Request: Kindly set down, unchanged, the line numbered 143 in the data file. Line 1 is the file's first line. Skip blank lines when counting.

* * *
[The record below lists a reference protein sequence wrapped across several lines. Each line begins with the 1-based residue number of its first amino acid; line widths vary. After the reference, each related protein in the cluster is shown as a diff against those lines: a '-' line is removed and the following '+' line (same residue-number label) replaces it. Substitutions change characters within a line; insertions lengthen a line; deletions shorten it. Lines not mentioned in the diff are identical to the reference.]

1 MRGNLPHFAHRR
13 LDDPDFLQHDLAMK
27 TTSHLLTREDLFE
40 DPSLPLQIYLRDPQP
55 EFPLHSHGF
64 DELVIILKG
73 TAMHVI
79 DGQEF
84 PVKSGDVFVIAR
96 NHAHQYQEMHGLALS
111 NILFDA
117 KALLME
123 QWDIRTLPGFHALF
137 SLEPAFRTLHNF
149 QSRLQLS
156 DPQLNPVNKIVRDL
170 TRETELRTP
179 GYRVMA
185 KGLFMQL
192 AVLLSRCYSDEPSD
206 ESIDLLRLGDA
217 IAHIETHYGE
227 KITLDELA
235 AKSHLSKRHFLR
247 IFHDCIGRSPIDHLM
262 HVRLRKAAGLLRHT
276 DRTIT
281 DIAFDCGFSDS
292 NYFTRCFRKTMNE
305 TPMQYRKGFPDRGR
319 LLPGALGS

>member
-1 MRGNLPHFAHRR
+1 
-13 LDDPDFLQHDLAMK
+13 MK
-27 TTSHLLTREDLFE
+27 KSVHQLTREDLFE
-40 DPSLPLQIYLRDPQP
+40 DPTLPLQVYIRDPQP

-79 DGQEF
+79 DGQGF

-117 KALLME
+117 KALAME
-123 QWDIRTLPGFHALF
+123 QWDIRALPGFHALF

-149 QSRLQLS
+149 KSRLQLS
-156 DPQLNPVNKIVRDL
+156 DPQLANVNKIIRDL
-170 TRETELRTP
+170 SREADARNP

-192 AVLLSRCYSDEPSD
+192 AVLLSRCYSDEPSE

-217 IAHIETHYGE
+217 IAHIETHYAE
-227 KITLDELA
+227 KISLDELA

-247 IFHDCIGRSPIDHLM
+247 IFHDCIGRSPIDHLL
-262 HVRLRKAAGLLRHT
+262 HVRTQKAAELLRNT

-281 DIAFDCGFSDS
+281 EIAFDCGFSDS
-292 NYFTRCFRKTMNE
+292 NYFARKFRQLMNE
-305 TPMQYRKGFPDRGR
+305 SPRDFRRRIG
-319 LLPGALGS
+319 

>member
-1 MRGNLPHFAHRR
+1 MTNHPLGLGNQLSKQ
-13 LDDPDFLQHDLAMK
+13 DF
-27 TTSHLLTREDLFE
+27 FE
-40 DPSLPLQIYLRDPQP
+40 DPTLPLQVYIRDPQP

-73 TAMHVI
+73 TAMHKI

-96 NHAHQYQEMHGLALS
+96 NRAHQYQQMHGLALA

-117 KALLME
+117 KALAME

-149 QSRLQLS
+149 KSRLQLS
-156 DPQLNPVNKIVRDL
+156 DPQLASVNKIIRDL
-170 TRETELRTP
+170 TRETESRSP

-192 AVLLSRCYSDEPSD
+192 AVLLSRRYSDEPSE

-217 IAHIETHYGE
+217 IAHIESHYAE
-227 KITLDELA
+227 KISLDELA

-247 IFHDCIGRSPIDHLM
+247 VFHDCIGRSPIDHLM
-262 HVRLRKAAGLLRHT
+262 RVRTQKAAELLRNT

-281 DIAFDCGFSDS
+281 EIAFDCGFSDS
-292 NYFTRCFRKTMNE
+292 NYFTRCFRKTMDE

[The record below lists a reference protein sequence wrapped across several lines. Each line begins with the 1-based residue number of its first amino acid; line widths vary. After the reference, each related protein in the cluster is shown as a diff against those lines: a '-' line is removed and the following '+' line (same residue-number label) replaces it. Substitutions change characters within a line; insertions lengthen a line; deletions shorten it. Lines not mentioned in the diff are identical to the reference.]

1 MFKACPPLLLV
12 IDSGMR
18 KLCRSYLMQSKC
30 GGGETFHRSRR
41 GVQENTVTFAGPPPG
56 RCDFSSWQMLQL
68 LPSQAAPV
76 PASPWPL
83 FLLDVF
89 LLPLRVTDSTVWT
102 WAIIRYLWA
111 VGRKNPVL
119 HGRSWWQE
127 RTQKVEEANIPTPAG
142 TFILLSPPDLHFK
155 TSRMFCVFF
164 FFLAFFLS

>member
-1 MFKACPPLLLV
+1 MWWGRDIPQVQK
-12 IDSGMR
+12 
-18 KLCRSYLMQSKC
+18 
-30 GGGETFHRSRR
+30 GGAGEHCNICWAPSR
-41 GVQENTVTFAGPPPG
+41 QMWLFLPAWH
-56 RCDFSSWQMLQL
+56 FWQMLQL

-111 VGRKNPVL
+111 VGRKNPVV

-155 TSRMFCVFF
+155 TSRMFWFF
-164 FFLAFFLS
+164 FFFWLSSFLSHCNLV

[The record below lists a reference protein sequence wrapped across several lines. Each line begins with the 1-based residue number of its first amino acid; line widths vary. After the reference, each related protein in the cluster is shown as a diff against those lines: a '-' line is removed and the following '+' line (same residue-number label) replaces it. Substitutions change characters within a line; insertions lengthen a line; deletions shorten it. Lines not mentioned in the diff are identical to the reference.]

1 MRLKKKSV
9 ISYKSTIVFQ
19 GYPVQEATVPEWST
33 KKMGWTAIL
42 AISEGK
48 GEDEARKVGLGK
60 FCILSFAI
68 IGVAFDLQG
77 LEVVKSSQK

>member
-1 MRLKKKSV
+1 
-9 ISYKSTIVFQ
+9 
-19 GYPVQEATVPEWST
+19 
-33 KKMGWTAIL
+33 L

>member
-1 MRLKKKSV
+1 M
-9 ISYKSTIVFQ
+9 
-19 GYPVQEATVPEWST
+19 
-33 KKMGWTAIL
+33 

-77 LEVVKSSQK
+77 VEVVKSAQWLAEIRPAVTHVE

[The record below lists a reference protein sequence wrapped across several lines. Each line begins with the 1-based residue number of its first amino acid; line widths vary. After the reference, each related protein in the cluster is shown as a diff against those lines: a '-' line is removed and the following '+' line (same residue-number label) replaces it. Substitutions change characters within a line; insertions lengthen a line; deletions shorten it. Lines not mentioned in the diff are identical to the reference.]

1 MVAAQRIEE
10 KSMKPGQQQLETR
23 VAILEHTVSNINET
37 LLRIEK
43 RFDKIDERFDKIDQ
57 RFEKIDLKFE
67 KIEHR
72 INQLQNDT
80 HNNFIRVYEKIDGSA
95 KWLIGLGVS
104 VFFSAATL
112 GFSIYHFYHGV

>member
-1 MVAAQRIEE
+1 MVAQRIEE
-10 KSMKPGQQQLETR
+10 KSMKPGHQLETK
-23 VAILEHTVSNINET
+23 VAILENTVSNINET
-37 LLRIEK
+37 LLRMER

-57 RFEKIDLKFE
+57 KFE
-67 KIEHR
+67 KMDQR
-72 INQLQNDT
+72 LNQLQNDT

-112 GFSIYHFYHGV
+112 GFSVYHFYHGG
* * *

+164 FFFWLSSFLSHCNLV